These scribes and Pharisees knew God’s Law well, and the intention was only to challenge Jesus, since He claims to be from God and to know Him (cf. Jn 7:29; 8:55)! Far be it from us to make any hasty judgment against them. On the contrary! They are not evil or ruthless persons, but simply zealous for God and for His Law (like a certain Jew called Saul from Tarsus). The clash here was not so much between these Jews and Jesus, but between their knowledge of God through the Law and that witnessed by the living Jesus. Attention then for each of us: Learn zeal for God and His Word, like the scribes and the Pharisees, but avoid their mistake of not listening to Jesus, for He is now the only “interpreter” of the invisible God and the full fulfillment of the divine Law (cf. Jn 1:18; Mt 5:17-18). So, you too seek to know Jesus more and more through living in the spirit of constant prayer (i.e., constant listening) in order to have true knowledge of God and His law (acquired also through study). In this regard, perhaps we need to meditate on the case of the Pharisee Saul who became Paul and re-read his moving confession of Phil 3:8-14 in the second reading of this Sunday, “I consider everything as a loss because of the supreme good of knowing Christ Jesus my Lord. For his sake I have accepted the loss of all things and I consider them so much rubbish, that I may gain Christ and be found in him, not having any righteousness of my own based on the law but that which comes through faith in Christ, the righteousness from God, depending on faith to know him and the power of his resurrection and the sharing of his sufferings by being conformed to his death, if somehow I may attain the resurrection from the dead.”

Returning to the Gospel story, we note a curious action of Jesus in response to the scribes and the Pharisees: he said nothing, just “bent down and began to write on the ground with his finger.” It is the only New Testament passage that mentions Jesus’ act of writing. However, one should avoid the speculation many have made and continue to make, “What did he write?” Maybe the sins of each of the present Pharisees and scribes? (This is hypothesis from the early centuries, evidenced in some ancient manuscripts.) Their names? (as noted in Jer 17:13: “all who forsake you [the Lord] will be put to shame. Those who turn away from you will be written in the dust because they have forsaken the LORD, the spring of living water.” [New International Version])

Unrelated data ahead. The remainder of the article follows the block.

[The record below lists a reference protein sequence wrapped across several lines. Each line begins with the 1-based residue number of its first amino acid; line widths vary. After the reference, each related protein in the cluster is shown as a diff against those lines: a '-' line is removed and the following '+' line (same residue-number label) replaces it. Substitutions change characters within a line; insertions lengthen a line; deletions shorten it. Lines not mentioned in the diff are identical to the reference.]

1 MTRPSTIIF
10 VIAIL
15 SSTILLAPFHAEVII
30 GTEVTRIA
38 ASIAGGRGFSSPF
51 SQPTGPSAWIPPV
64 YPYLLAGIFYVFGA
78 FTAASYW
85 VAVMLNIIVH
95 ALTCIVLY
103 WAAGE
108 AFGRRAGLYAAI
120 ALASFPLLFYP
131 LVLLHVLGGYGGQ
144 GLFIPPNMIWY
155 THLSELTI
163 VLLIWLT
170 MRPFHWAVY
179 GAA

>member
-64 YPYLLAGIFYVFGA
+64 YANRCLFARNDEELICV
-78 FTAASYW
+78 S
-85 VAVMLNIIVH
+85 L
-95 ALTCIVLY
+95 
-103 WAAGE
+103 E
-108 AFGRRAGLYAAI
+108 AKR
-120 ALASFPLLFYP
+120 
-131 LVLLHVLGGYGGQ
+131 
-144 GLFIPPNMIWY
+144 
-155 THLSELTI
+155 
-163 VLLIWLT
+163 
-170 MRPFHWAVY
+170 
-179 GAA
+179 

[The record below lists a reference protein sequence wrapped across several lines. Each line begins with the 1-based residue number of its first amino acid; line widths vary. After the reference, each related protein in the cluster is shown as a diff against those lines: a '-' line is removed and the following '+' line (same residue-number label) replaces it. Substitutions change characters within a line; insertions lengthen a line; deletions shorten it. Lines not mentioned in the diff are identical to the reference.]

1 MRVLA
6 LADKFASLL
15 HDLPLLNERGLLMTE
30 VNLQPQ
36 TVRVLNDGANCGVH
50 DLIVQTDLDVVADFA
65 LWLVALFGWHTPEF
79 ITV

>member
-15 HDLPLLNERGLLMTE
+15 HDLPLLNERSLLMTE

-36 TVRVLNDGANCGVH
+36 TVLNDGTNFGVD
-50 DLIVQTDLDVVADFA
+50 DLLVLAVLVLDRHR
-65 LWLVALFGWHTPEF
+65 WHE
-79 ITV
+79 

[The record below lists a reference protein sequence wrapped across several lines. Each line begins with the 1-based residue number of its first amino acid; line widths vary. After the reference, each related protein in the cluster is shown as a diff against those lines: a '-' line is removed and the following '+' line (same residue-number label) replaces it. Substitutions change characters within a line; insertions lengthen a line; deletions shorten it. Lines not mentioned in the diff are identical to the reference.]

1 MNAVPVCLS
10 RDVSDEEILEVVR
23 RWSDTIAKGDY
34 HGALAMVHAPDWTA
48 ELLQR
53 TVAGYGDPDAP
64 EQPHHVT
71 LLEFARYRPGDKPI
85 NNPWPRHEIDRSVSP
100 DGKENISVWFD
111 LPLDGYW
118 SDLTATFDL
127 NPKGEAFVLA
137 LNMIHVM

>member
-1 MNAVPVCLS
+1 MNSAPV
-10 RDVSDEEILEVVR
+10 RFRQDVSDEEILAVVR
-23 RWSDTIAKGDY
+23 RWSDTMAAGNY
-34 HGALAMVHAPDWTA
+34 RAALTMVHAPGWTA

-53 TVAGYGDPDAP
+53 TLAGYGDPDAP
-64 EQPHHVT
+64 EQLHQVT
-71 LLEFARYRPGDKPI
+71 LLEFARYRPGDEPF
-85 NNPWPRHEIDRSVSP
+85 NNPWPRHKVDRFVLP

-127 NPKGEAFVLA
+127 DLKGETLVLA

In fact, it seems that the Gospel text wants to emphasize the act and not what he wrote. Therefore, only the action of Jesus, described twice (vv.6.8) is important and must be contemplated together with his word, in order to understand the meaning of the story and the reaction of the Pharisees and scribes. As noted by some careful exegetes, Jesus’ action of “writing with his finger” seems to reflect that of God himself on Mount Sinai who wrote with his finger the Law for Israel. From this perspective, Jesus’ bending down echoes that of God, who bent down to the earth from heaven. Moreover, the repetition of the writing act seems to refer to God’s rewriting of the tables of commandments, because they were shattered by Moses in the face of the people’s sin of idolatry, in the episode of the golden calf! All these details lead to grasp the main message of Jesus’ actions: He reminds all that the true Lawgiver is God Himself who alone has the competence to judge men and women. Indeed, Jesus acted now as and in the place of God the Judge. He, therefore, launched a challenge to those who had tested him, “Let the one among you who is without sin be the first to throw a stone at her” (because actually all have sinned, as seen in the mentioned story of the golden calf). Everyone who feels like God, the only just judge because he is without sin, let him do justice! In the words of Jesus, we hear all the force of what Saint James would later say to some Christians, admonishing them because they too loved to judge others (as if it were their favorite sport!): “There is one lawgiver and judge who is able to save or to destroy. Who then are you to judge your neighbor?” (Jas 4:12). (Obviously, this warning also applies to our examination of conscience in this last phase of Lent for possible repentance!).

The scribes and the Pharisees, “in response, went away one by one”, because perhaps they had understood Jesus’ message well, expressed in unusual but eloquent words and gestures, “beginning with the elders” (not so much because they were more sinful, but perhaps because they were the first to understand, the wisest and most expert of Scripture).

3. The Misery Adulteress and Living Mercy

In this way, we arrive at the end with a very evocative image. “So he was left alone with the woman before him”, literally “in the middle.” As mentioned at the beginning, the woman still remains “in the middle,” an accused person in court awaiting judgment; but now there is only Jesus, the only divine judge. Thus, from a spiritual point of view, St. Anthony of Padua, Doctor of the Church, “sees” the woman standing “in the middle” between the mercy [of Jesus] and the justice [of the Pharisees]. The Gospel scene is so beautiful that it inspired St. Augustine to leave a wonderful laconic commentary, which has become famous: Relicti sunt duo, misera et misericordia! “The two of them alone remained: mercy with misery” (also mentioned by Pope Francis in his Apostolic Letter Misericordia et misera).